Located on the east coast of New Zealand's South Island, not far from Daniding, it's more than 40 minutes'drive down from Omaru. The entrance is actually a hotel. If you eat in it, you can go to the beach for free. If you don't eat, you need to consciously put two yuan in the door. The beach is not long. More than 50 boulders stand out on the beach. They are big and round. They are said to have been formed slowly over millions of years. Some of them have cracked and some of them are intact. The scenery is also good. It's worthwhile to spend half an hour visiting it.
Moraki boulders, many photographers have seen before, many people put on various shapes here, it is very interesting, we are still a little rushed to Omaru to see blue-eyed penguins, hurried to visit this scientific explanation is that these boulders are calcite condensate, formed 65 million years ago. Calcium and carbonate around charged particles crystallize slowly and form boulders, which take four million years to form, such as pearls. Soft mudstone with boulders rose from the sea floor about 15 million years ago. Waves, winds and rains dug them out one by one.
Originally, he had no intention of going, but when he saw the sign on Daniel's way to Christchurch, he decided to take a trip along the way, which was not worthwhile. Those boulders are a little weird. There are many introductions from others, needless to say more. It was a pleasant surprise to find a fence with alpacas grazing leisurely when I was about to drive away. After all, it was rare. Another Chinese probably gave the alpaca a nickname Grass Mud Horse I wonder if there is such a thing. Poor things don't offend people.
There is a place called Moeraki on the east coast of the quiet and tranquil South Island. Whenever the tide ebbs, more than 50 huge round stones emerge from the sea, saying that they are stones, rather than giant stone eggs. The circle of its shape and the magic of its inner structure make everyone who sees these stones have to sigh from the bottom of their hearts.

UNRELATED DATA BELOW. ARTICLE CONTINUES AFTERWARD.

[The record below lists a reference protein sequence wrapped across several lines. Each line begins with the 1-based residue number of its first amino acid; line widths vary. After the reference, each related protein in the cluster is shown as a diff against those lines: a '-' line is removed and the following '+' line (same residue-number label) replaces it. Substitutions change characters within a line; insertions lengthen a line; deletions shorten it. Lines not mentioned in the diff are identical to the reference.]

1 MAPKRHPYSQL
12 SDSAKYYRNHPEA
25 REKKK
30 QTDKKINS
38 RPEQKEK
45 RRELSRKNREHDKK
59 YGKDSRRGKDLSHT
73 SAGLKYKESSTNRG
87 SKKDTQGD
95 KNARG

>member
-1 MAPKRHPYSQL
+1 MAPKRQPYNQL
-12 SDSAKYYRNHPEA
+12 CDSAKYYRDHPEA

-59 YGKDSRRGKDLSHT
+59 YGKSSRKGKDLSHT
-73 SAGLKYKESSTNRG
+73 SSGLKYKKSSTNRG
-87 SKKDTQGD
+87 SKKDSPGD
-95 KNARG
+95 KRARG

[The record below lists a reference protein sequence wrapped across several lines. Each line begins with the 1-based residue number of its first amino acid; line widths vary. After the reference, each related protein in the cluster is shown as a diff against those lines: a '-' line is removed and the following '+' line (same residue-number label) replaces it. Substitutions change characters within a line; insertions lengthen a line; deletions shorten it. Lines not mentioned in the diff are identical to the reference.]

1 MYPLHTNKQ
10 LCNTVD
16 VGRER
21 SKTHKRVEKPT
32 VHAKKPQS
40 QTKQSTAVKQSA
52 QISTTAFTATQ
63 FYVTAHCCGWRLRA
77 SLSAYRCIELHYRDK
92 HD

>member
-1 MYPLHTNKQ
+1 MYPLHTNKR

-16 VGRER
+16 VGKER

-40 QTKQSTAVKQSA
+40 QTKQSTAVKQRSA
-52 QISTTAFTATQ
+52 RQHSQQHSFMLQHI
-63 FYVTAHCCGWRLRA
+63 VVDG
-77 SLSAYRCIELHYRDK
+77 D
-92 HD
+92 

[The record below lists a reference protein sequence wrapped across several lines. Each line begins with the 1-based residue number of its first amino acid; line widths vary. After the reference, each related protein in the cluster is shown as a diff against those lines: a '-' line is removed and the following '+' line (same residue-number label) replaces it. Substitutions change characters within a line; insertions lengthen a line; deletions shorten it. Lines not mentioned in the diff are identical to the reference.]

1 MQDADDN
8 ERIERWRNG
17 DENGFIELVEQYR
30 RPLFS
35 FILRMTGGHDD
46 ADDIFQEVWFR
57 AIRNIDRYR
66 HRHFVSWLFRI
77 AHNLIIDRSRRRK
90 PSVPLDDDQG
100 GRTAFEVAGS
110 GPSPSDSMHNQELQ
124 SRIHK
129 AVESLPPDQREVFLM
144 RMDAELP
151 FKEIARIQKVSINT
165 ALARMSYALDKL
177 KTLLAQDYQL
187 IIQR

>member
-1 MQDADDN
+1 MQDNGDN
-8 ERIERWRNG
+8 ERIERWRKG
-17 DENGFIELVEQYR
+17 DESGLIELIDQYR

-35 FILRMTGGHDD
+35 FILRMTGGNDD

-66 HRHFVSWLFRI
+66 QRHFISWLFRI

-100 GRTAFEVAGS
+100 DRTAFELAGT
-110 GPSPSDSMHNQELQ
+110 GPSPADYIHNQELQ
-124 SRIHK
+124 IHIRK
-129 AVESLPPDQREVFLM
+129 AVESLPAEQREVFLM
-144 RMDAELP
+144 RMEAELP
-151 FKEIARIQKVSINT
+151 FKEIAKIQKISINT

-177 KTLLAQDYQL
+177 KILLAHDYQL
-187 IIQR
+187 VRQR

After the ebb tide, round stones of large and small appeared on the beach. After millions of years of weathering, some have naturally split apart, or inside is empty, or inside is a very rigid fossil network structure clearly displayed to people. Many foreigners climb on the stones to take pictures.
It must be reminded that the small flying insects here are poisonous, and we must take good protective measures. And it's chronic. Three or four days later, it itches like hell. The scenery is quite unique. The boulders, magic clouds and sea form a unique scenery. New currency tickets can be paid voluntarily.
Big boulder is very famous, but I think it's just a few boulders and the women who have watched the tide rise and fall in front of the boulders are the best scenery. It's like returning to the scene of teenagers, breaking out the courage of being wet by the sea, running and laughing again and again.
When we went to the high tide, we could not see the legendary ebb tide when more than 50 huge round stones came out of the sea, only a few scattered standing on the beach. There are weathered stones, which are very hard fossil networks. They are not so much stones as giant stone eggs.
There is no special feeling about the legendary Moraki Stone, but the reluctance to move attracted by a group of seabirds. On this Pacific coast beach, seabirds live freely, forage and fly. There are some dried-up seaweeds and red algae scattered randomly on the beach, which properly interprets the essence of New Zealand - nature, harmony and less artificial sculpture.